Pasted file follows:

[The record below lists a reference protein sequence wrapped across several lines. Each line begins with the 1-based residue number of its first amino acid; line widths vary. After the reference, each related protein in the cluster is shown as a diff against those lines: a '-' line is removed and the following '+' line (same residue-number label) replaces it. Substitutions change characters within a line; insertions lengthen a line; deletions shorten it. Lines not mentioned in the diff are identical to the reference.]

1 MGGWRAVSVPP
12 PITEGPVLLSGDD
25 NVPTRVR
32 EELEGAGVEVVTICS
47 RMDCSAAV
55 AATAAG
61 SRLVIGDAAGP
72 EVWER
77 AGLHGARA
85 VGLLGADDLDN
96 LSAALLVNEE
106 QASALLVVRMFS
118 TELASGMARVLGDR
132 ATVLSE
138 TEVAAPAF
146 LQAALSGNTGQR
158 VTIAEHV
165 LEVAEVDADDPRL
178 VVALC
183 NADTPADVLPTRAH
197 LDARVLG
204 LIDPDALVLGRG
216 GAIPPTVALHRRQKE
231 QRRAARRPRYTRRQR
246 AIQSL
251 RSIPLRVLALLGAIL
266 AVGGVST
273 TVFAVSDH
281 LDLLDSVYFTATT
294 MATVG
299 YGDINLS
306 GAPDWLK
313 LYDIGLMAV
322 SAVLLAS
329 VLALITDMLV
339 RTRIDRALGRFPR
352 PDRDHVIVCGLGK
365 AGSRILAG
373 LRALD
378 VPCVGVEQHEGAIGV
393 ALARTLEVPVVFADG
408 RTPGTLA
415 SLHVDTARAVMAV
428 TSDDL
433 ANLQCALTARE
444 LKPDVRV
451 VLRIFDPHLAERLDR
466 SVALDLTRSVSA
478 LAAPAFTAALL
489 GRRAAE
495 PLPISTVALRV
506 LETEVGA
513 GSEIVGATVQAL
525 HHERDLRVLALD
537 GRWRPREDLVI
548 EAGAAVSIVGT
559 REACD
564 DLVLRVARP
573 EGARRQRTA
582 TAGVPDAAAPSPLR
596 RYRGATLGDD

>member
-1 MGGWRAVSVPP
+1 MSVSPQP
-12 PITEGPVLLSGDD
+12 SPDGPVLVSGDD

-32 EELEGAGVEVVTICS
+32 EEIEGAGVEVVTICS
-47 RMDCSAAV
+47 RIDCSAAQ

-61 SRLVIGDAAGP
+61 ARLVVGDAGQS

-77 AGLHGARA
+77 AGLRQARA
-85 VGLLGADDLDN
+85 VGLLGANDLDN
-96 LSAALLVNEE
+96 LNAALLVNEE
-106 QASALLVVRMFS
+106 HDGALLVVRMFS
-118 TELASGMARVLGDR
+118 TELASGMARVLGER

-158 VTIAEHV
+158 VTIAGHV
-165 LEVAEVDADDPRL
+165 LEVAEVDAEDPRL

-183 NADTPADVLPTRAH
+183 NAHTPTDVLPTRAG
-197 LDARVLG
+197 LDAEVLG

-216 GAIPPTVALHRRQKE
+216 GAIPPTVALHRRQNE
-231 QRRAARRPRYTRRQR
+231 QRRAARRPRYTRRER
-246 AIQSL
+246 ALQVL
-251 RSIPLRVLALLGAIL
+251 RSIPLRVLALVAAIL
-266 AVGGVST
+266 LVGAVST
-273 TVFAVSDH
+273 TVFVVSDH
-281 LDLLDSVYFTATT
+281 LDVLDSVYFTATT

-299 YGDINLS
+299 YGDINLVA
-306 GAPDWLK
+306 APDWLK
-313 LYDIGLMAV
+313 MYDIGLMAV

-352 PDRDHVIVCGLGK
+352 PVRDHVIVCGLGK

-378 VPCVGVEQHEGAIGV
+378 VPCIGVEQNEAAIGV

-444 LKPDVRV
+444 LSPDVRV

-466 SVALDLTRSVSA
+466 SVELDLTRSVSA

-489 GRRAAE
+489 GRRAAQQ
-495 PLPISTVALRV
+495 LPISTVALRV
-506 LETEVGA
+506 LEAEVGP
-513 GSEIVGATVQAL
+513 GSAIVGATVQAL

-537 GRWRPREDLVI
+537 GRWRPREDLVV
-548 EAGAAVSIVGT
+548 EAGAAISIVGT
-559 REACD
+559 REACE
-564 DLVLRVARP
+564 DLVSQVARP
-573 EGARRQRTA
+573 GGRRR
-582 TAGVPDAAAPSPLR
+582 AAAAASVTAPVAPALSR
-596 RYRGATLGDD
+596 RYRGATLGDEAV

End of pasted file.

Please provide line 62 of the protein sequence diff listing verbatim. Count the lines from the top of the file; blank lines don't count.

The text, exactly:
596 RYRGATLGDD